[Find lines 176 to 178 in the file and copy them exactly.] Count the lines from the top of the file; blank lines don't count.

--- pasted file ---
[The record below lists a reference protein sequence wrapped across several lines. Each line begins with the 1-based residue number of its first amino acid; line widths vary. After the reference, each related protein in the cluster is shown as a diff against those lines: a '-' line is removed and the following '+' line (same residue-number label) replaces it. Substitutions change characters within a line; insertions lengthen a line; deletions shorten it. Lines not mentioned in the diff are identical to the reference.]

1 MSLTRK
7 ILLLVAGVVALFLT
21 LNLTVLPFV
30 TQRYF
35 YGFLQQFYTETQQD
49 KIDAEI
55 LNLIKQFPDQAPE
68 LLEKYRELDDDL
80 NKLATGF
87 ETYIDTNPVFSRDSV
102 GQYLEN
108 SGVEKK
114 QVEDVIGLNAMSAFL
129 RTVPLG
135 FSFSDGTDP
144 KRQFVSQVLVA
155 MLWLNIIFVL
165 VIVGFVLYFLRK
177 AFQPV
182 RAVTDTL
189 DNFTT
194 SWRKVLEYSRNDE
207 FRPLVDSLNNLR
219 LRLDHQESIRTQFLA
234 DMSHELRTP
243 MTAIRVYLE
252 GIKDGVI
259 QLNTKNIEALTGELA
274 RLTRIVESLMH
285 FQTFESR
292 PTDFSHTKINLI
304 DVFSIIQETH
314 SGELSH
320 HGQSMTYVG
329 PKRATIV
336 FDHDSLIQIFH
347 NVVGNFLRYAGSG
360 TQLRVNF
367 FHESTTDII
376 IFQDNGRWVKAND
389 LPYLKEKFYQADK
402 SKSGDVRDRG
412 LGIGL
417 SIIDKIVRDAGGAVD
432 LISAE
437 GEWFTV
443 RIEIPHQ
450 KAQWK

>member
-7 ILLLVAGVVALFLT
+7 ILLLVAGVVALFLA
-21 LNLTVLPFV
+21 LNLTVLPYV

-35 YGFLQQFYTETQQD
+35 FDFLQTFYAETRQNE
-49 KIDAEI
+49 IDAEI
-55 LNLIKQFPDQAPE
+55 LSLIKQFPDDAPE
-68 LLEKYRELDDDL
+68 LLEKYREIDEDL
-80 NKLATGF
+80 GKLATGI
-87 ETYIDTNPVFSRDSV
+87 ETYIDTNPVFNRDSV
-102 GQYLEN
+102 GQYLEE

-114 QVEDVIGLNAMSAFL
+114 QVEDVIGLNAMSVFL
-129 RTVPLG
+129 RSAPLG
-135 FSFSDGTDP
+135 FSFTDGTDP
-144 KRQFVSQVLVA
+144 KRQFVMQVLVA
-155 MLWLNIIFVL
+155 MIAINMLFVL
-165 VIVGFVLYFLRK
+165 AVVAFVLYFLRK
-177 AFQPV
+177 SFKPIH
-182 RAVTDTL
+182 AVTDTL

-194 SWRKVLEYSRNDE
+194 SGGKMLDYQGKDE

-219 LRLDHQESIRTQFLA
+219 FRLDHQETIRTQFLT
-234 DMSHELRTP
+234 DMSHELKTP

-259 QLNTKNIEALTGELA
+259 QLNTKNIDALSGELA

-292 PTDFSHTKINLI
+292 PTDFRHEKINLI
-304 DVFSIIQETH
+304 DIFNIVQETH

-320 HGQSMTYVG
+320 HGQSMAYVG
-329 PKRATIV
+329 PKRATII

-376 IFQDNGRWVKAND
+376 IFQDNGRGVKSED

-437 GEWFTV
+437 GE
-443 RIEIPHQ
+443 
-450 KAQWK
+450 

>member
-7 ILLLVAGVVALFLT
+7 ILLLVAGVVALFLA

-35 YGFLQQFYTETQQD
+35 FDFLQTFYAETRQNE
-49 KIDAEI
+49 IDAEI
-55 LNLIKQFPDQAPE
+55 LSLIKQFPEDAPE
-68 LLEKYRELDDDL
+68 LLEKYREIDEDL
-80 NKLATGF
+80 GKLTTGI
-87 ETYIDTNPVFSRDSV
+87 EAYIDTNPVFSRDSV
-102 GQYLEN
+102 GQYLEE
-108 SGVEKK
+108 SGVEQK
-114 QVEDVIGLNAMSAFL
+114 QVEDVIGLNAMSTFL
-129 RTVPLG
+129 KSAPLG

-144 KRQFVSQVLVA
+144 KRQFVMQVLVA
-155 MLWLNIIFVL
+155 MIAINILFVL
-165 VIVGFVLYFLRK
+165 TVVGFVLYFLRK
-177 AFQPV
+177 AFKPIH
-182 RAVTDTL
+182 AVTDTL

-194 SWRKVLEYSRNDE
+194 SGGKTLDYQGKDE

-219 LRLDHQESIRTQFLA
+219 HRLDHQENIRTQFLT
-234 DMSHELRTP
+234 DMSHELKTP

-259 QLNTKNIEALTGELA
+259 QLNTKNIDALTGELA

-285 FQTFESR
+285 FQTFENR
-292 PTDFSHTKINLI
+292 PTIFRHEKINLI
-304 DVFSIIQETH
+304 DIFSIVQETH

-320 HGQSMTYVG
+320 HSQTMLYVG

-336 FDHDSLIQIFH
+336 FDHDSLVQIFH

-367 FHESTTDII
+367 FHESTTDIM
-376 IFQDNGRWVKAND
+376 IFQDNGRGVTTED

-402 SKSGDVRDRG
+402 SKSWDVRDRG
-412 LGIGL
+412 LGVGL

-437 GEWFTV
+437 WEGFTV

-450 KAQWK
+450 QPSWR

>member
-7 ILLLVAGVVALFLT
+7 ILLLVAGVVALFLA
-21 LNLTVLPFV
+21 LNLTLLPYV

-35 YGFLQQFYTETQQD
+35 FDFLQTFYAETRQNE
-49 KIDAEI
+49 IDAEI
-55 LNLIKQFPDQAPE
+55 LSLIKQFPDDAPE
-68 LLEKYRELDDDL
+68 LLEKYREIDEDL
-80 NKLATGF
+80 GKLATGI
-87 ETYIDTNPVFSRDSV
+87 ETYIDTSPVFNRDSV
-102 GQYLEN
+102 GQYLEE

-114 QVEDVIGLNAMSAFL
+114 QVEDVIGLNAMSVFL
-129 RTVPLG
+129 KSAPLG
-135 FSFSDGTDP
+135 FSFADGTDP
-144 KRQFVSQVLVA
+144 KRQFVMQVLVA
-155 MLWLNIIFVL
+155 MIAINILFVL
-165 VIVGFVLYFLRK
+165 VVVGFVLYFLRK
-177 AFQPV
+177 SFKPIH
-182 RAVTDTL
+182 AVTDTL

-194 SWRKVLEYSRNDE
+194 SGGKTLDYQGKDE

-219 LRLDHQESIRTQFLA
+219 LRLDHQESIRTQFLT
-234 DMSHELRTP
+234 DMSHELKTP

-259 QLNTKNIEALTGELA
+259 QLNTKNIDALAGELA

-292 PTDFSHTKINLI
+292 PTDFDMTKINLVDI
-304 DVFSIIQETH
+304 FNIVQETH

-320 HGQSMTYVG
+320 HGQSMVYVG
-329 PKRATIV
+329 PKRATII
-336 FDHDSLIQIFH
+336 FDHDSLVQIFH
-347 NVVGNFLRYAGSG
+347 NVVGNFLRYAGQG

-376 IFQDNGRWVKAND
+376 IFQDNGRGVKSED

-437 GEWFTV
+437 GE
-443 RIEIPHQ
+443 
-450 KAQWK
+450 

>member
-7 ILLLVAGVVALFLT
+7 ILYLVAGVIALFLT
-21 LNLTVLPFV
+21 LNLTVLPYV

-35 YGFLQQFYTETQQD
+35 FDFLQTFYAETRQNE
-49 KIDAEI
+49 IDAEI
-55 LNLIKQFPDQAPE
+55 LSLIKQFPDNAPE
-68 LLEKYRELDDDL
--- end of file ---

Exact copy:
+21 LNLTLLPYV

-35 YGFLQQFYTETQQD
+35 FDFLQTFYAETRQNE